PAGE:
automotive battery manufacturing facilities and transportation electrification.4 Funding for research, development, and demonstration activities goes to universities, the national laboratories, and private companies. Especially in the case of development activities, projects are often cost-shared between the private sector and the federal government (see Chapter 5 for further discussion).
The Partnership plays an important role in the planning, pursuit, and assessment of high-risk, precompetitive R&D for many of the needed vehicle and fuel technologies. Federal funds enable this work to move forward. However, with the change in administrations along with the economic problems of the automotive original equipment manufacturers (OEMs), it appears that much of the emphasis could shift to PHEV and BEV technologies, which are apparently viewed by the new administration as nearer-term. The Partnership also serves as a communication mechanism for those interested, including government, the private sector, the national laboratories, universities, the public, and others. In addition, the success of the FreedomCAR and Fuel Partnership can serve as an inspiration and motivation for the next generation of scientists and engineers, and thus contribute to restoring American leadership in research and its application for the public good.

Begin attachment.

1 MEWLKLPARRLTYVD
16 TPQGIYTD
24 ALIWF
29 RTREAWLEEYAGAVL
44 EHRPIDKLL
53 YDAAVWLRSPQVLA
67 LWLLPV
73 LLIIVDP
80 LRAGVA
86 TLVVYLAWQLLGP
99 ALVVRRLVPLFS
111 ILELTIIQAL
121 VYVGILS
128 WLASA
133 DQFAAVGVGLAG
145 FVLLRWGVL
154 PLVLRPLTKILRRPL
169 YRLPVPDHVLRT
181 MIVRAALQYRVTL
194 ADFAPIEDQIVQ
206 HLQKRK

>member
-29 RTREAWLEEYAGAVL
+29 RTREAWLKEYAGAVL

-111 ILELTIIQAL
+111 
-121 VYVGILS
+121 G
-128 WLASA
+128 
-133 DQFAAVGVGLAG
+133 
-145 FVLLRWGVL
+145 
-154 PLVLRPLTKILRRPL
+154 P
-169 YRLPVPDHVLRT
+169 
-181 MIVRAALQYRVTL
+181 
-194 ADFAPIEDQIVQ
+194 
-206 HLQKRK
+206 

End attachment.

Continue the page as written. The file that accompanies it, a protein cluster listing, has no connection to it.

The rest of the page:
In late 2008 the National Research Council (NRC) formed the Committee on Review of the FreedomCAR and Fuel Research Program, Phase 3 (see Appendix A for biographical information on the members). Its report represents the third